Belgium: Insurance & Reinsurance

The In-House Lawyer Logo

This country-specific Q&A gives a pragmatic overview of the law and practice of insurance & reinsurance law in the Belgium.

It addresses topics such as contract regulation, licensing, penalties, policyholder protection, alternative dispute resolution as well as personal insight and opinion as to the future of the insurance market over the next five years.

This Q&A is part of the global guide to Insurance & Reinsurance. For a full list of jurisdictional Insurance & Reinsurance Q&As visit

  1. How is the writing of insurance contracts regulated in the jurisdiction?

    The Act of 13 March 2016 on the statute and the supervision of insurance or reinsurance undertakings (‘Supervision Act’) sets out the legal framework for the writing of (re)insurance contracts by (re)insurers. The Supervision Act distinguishes (i) Belgian (re)insurers, (ii) (re)insurers from another EEA member state, and (iii) (re)insurers from third countries. A licence is necessary for every (re)insurer wishing to be active in Belgium, depending on its home country (see question 4 below).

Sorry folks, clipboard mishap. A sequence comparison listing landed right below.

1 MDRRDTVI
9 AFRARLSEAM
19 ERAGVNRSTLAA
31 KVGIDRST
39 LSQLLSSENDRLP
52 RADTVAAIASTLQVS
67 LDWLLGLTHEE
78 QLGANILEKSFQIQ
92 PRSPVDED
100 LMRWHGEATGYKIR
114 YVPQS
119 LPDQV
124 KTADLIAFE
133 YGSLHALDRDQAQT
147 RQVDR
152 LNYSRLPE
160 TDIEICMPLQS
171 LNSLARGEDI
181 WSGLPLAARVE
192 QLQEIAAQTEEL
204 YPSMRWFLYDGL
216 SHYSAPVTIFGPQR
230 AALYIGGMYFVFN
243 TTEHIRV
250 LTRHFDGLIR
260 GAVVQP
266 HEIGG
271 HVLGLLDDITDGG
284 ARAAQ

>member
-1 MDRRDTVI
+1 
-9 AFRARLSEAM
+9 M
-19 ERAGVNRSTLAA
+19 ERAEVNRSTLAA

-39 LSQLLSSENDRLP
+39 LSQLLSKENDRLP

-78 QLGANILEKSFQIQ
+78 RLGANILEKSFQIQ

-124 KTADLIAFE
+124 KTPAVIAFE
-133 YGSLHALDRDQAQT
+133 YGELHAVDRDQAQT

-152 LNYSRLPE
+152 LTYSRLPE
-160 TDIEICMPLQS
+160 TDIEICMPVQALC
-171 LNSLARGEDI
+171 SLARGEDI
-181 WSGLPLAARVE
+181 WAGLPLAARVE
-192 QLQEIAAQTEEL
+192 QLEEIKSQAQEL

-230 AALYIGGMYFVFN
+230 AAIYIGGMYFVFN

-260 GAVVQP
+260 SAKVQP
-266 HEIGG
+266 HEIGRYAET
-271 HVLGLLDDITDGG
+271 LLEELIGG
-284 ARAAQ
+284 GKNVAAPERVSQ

The Insurance Act of 4 April 2014 (‘Insurance Act’) deals with the mediation and distribution of insurances by insurance intermediaries. The Insurance Act sets out three categories of insurance intermediaries which are subject to the Act: (i) insurance brokers, (ii) insurance agents, and (iii) insurance subagents. A registration is necessary for every insurance intermediary wishing to be active in Belgium, depending on its home country (see question 4 below).

  2. Are types of insurers regulated differently (i.e. life companies, reinsurers)?

    Yes, they are. The Supervision Act provides that non- life insurance undertakings are not allowed to simultaneously exercise life insurance activities (article 222). However, and by means of an exception, insurance undertakings which already simultaneously exercised non-life and life insurance activities on 15 March 1979 are allowed to continue such activities (article 223).